Many folks like a good shoot-’em-up Tom Clancy novel, filled with supersecret spy stuff, technologically amazing weapons, and daring young men and women outfitted in black with killing gizmos of all kinds. So, too, do some folks like movies that show ultra-military sophistication and operations, many adapted from those same Clancy novels.
In novels and movies, presumably, no one really dies if fictional operational details are revealed.
But should we be reading details of real, life-at-risk military operations, such as those found in The Washington Post and The New York Times and other press outlets regarding a kidnapped merchant marine captain? Especially when those stories carry not a single named source?
In today’s Post, reporter Ann Scott Tyson details how Navy SEALs killed three Somali pirates and rescued Capt. Richard Phillips, whose Maersk Alabama had been attacked by pirates. Ms. Tyson’s story is based solely on interviews with “military officials,” “the officials,” “a senior military official,” and “the official.” There is no named source in the story.
There is this, though, about “the senior military official”: He “spoke on the condition of anonymity because he was not authorized to discuss the matter on the record.” [emphasis added]
The Times story by Robert D. McFadden and Scott Shane — in the section specific to Capt. Phillips’ rescue — quotes only “senior Navy officials” and “the officials.” Similarly, the rescue portion of a CNN story only quotes “a military official” and “the U.S. military.”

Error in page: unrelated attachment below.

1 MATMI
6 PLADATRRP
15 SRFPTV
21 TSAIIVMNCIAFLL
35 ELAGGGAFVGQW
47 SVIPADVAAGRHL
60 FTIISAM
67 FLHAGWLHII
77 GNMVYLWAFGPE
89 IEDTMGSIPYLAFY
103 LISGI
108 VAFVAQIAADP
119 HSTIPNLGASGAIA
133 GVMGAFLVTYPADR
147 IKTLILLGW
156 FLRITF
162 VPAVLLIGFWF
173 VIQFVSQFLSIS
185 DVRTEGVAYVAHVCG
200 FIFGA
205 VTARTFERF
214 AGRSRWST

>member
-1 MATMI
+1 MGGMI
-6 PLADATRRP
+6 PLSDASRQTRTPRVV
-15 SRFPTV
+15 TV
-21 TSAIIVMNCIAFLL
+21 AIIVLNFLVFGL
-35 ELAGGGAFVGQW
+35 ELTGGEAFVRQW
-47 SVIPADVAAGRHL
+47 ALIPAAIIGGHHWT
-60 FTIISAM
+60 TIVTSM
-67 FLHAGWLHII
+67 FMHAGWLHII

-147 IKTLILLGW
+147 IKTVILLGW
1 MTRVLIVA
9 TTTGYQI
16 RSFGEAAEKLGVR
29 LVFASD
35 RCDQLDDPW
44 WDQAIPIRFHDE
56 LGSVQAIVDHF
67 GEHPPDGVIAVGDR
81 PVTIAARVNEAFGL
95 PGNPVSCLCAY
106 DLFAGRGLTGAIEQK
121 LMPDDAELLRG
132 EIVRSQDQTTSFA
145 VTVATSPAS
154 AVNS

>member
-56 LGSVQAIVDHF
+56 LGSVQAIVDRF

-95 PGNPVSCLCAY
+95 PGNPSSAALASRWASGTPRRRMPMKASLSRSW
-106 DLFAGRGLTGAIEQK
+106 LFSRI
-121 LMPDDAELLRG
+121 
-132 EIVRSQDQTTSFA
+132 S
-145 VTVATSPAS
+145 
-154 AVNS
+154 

Somali pirates, of course, have threatened revenge. “From now on, after the killings by the U.S. and France, we will add some harsher steps in our dealings with hostages, particularly American and French hostages,” said Ali Nur, a Somali pirate quoted by CNN.
No doubt pirates could figure out what happened to their three fellow felons and who did it, even without news reports.
But if any detail of a military operation in an anonymously sourced news report leads to the death of a hostage held by Somali pirates, surely the family of that sailor would like to know the name and rank of the “officials” whose tongues wagged too loosely.
If senior military officials are going to release details of a military operation, then they ought to attach their names — and reporters ought to hold them to that, deadline or “breaking news” be damned.